Lucretia “Crete” Rudolph Garfield (1832-1918) was a well educated young woman. She was sent first to the Geauga Eclectic (similar to a prep school), followed by attending Hiram College, today part of Case-Western Reserve in Ohio.
She had known James Abram Garfield since they were classmates in their early teens. They became engaged when they graduated Hiram. While he later attended Williams College in Massachusetts, she taught school. In other words, she was a “modern” woman of the mid-nineteenth century.
Engagement aside, the differences in personalities between young Mr. and Mrs. Garfield were apparent from the start. He was big, strapping, outgoing, handsome, with piercing blue eyes, athletic and smart as a whip. She was petite, shy, somewhat withdrawn, bookish, and reluctant to share her feelings. Some would call her introverted.
Bad Years and Better Years
They married and began a family at the outset of the Civil War, which affected them as much as it affected nearly everyone in the country. Despite the fact that JAG had become the President of Hiram College, he opted to study law as a better preparation for academic leadership. Politics, particularly his strong anti-slavery sentiments, led elsewhere, and he won a seat in the Ohio legislature, where he continued to read law. Then, after Fort Sumter, he believed it his duty to enlist in the Union Army.
As might be expected, between the War, the disparity in personal dynamics and long and frequent separations, the marriage was rocky for several years. Crete once wrote that in 5 years of marriage, they had spent only 5 months living as man and wife. When Garfield won a Republican seat in Congress and went to Washington, his attitude toward his wife began to change, partly due to their shared grief at the death of their two-year-old baby.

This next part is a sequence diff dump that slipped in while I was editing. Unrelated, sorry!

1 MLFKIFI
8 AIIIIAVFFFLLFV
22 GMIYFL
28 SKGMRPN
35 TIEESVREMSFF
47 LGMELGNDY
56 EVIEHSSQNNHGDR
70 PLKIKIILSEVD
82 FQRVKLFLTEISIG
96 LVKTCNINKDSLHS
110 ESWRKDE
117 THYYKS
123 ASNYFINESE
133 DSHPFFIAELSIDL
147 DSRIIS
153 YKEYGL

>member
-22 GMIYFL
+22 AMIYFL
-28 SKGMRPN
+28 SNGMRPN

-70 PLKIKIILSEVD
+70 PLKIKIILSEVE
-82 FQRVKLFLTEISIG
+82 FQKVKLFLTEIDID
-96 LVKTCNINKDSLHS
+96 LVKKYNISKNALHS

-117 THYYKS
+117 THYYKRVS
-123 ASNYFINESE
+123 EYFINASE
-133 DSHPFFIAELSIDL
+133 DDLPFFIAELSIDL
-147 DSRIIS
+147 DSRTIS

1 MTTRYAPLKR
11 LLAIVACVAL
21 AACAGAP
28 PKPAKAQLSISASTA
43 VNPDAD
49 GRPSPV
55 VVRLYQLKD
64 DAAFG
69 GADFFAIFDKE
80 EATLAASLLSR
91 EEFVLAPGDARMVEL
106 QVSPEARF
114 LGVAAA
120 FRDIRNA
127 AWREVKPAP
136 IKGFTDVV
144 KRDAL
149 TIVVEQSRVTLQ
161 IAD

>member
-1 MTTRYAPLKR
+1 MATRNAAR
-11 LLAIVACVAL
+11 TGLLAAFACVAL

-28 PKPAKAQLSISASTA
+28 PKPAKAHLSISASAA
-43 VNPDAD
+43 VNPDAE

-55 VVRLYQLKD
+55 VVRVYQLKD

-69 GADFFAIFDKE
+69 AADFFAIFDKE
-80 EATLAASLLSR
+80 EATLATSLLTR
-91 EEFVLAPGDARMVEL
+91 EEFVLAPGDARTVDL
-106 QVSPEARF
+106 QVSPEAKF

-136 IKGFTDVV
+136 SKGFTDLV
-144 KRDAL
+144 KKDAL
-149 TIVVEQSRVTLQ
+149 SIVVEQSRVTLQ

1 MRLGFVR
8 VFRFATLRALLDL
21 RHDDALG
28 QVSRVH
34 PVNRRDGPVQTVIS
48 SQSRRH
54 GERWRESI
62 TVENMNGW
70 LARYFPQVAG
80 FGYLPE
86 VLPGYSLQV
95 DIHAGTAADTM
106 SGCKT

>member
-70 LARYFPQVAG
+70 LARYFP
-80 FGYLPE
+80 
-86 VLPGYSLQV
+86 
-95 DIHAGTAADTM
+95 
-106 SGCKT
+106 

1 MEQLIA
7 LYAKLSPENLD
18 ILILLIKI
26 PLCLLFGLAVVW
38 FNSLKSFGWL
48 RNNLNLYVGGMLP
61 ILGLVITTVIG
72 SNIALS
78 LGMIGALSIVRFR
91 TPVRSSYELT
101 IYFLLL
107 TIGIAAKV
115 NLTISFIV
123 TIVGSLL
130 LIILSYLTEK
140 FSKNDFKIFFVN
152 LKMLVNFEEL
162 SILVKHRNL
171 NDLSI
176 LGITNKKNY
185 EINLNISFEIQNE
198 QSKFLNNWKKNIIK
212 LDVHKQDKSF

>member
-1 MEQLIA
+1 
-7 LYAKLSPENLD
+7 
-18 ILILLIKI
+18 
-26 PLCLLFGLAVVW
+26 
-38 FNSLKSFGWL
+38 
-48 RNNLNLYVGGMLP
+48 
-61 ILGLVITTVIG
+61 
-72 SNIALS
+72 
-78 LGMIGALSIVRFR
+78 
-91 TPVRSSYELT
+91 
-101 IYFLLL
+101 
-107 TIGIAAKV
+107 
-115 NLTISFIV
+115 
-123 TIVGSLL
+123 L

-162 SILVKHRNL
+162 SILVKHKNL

When Garfield brought Crete to Washington the marriage began to thrive. Six more children would be born to them. They enjoyed an active social set, exchanged dinners and outings with select friends, participated in book clubs and conversation groups, and always found time to spend with their children.
After nearly two decades in Washington, James A. Garfield was named as the Republican candidate for President in 1880, surprising just about everybody.
It was also an incredibly tight election. Less than 10,000 votes separated Garfield-the-winner from Winfield Scott Hancock-the-loser.
The FLOTUS and Dr. Susan
Six weeks after the 1881 inauguration, Crete became seriously ill with malaria. Then and now, it was a dreaded disease, and a recurrent one. Survivors could expect another bout sooner or later. Always petite, Crete became frail, and for a time, was in grave danger.
Dr. Susan Edson (1823-97), a “female” doctor was called in. She was one of the first women in the country to attend a medical school (Cleveland Homeopathic College). By 1880, women doctors specializing in treatment of females and/or children, were becoming popular, particularly with better educated women. Dr. Edson had treated the last Garfield child (baby Edward), who died before his second birthday. The family had grown close to “Dr. Susan”.